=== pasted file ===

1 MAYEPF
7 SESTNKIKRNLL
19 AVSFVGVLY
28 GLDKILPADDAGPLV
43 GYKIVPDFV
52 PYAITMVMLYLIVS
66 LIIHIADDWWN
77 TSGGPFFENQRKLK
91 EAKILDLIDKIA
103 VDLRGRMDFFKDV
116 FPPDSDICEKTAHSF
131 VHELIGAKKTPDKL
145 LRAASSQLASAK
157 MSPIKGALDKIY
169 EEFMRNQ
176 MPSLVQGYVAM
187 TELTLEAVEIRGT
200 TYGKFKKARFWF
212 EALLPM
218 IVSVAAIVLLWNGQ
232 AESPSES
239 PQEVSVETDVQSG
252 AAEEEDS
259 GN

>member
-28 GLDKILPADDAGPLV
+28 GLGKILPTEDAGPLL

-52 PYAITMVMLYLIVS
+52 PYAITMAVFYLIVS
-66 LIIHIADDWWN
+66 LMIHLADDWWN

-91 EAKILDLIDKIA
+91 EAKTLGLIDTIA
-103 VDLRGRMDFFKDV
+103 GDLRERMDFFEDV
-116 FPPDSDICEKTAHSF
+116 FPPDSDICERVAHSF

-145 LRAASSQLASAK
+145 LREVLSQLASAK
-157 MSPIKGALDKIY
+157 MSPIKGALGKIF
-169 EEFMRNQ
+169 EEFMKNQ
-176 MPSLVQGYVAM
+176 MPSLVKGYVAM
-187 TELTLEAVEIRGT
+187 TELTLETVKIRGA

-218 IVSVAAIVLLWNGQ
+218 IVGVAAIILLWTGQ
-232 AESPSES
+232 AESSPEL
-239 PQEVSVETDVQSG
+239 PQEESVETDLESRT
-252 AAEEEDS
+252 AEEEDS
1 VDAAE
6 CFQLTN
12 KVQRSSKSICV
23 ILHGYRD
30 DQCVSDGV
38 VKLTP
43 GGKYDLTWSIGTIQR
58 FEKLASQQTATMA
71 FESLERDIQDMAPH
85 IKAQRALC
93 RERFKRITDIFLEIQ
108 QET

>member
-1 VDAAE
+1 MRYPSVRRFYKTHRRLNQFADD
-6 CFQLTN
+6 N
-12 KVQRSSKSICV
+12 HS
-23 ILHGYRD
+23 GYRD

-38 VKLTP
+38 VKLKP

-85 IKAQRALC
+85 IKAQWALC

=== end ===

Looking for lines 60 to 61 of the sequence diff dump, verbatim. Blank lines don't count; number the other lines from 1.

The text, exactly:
30 DQCVSDGV
38 VKLTP